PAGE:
Mayenas, who gave evidence as a temoin assisté 2, went on to explain the complex financial system that had been put in place by DCN to handle the Agosta commissions. On one side - upstream in financial parlance - it involved Luxemburg-based Heine while on the 'downstream' side was a shell company based on the Isle of Man. In a memo he gave to judicial authorities in 2008 these financial structures were also described as 'circuit-breakers'.

The following are two extracts from Menayas's April 2008 memo which refers to the two shell companies involved in handling the commissions (in French only):

Illustration 4
Illustration 5

According to a summary report by the Luxembourg police in January, 2010 the creation of Heine at the end of 1994 was overseen and approved by Nicolas Sarkozy 'directly' from his post as budget minister. The police there also noted - as already revealed by Mediapart - that in 1995 "part of the funds that went via Luxembourg came back into France to finance French political campaigns."

Illustration 6
Campaign trail: (from left) Nicolas Sarkozy, Edouard Balladur, Charles Pasqua. © Reuters

The Luxembourg police report also noted: "We underline the fact that Edouard Balladur was a candidate opposing Jacques Chirac in the 1995 presidential election and was supported by some of the RPR including Monsieur Nicolas Sarkozy and Charles Pasqua."

The other shell company mentioned by Menayas in his evidence was the Isle of Man-based Formoyle, a firm that was used temporarily by one of the men said to be a key intermediary in the commission payments, Ziad Takieddine and by the company he used at the time called Mercor. According to the Luxembourg police Formoyle was credited with 96,462,000 French francs (about 14.7 million euros) in 1995.

The judge had meanwhile discovered a written note from Boivin to his accountant Yves Schmidt which says: "Yves, I made a transaction end of 1994/beginning of 1995 to a Lichtenstein account belonging to VP Bank." There is no date on the note.


1: A tax form dealing with the declaration of commissions and other forms of payments.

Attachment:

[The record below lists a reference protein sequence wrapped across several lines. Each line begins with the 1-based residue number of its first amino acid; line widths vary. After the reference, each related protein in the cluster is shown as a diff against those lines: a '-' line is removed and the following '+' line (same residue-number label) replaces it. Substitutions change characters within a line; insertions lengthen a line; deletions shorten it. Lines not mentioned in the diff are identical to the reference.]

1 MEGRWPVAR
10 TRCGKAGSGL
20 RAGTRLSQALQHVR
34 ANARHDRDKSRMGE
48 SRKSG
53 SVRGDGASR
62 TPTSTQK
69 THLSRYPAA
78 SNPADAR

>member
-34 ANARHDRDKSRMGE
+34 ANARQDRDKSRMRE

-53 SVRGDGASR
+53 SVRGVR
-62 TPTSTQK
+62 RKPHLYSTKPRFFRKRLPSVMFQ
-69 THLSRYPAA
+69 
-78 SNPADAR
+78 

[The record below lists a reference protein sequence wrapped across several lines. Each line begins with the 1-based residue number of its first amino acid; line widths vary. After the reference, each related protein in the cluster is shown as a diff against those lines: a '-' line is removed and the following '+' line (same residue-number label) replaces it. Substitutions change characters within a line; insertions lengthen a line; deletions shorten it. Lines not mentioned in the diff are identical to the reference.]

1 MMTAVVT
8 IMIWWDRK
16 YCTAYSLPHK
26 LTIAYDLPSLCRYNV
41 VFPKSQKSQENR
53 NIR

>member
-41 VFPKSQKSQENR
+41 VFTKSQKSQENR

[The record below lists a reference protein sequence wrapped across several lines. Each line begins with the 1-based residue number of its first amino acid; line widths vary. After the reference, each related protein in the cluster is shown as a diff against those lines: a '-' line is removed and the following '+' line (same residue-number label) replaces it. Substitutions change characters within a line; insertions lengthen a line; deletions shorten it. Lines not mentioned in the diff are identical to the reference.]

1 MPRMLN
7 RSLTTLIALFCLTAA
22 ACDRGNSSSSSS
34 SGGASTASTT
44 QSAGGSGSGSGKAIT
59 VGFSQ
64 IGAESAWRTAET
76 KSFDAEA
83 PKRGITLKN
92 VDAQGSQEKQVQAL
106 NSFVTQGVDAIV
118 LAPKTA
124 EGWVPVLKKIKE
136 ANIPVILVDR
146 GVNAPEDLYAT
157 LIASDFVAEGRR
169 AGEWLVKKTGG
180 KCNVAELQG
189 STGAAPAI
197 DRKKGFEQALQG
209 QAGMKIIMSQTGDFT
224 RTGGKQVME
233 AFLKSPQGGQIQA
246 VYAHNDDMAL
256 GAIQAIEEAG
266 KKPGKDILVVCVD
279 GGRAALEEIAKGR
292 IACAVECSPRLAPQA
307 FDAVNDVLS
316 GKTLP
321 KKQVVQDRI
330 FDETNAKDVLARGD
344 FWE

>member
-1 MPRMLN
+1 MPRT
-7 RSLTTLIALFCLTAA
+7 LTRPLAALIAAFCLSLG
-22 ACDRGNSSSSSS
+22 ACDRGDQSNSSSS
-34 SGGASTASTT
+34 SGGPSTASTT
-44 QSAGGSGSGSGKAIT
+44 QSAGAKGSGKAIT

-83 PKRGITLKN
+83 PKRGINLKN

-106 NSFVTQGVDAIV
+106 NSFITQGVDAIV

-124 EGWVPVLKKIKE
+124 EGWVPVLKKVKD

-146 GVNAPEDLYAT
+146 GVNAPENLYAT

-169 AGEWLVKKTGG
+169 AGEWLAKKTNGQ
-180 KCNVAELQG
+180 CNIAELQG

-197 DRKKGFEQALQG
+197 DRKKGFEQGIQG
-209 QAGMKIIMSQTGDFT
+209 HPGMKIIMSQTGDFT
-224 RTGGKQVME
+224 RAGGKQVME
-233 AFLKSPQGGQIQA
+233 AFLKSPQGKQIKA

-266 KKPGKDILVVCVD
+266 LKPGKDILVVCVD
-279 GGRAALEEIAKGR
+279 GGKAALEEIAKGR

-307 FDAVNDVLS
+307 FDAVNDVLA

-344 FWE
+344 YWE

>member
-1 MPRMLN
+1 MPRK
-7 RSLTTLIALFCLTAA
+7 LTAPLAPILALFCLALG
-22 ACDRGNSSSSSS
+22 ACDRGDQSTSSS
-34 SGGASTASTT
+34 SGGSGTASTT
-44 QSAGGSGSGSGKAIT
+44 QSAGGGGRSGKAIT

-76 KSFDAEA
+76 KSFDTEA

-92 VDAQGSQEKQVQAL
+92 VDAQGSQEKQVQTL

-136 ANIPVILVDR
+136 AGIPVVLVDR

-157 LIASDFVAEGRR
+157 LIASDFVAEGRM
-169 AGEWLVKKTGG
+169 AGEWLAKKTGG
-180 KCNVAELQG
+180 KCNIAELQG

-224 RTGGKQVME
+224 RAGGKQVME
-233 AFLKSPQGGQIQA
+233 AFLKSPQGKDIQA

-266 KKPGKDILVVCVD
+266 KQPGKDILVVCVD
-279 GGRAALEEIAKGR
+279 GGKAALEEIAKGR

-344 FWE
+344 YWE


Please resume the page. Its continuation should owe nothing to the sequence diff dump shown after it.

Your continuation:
2: An 'assisted witness' - he or she has the right to have a lawyer present. They are a witness closely connected with the facts of the case and who could potentially face prosecution themselves.


Van Ruymbeke asked Gérard-Philippe Menayas: "Do you remember if the company Mercor had an account at VP Bank?" Menayas replied: "That's what Monsieur Boivin told me at the time. Mercor is Monsieur Takieddine's company. I knew about this Mercor account because of the exceptional nature of this operation."

In November 2009 another senior official at DCN, Emmanuel Aris had also informed the judicial authorities of the existence of a Lichtenstein account held by Takieddine's company and which is where, it has been alleged, the suspicious Agosta commissions ended up.

Illustration 7
Ziad Takieddine. © DR

During Menayas's testimony, Judge Van Ruymbeke brought up the subject of an email sent on December 4th, 2006, by Jean-Marie Boivin to the former senior executive at BNP bank, Jacques-Philippe Marson. The latter had previously been one of the key figures at the Luxembourg clearing house Clearstream.

Asked about this email Menayas replied: "Monsieur Boivin spoke to me about Monsieur Marson who had been, before going to the BNP, director-general of Cedel [forerunner of Clearstream] and who in this capacity was in a position to know if certain payments from Heine to the level 2 platforms [in the Isle of Man] could have gone via Clearstream, in which case the confidentiality of the payments could have been compromised, that's why Monsieur Boivin had spoken to me about it." The witness added: "After checking, it became apparent, according to what Monsieur Boivin told me, that these payments had gone via the clearing house Clearstream."

At the time of this email, in December 2006, a number of senior French figures, including Nicolas Sarkozy, had been wrongly accused of having personal accounts at Clearstream in connection with another alleged corruption over the 1991 sale by France of six frigates to Taiwan.


English version: Michael Streeter

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Since January 7, 2023 our colleague and friend Mortaza Behboudi has been imprisoned in Afghanistan, in the Taliban prisons.

We do not forget him and call for his release.

Learn more about #FREEMORTAZA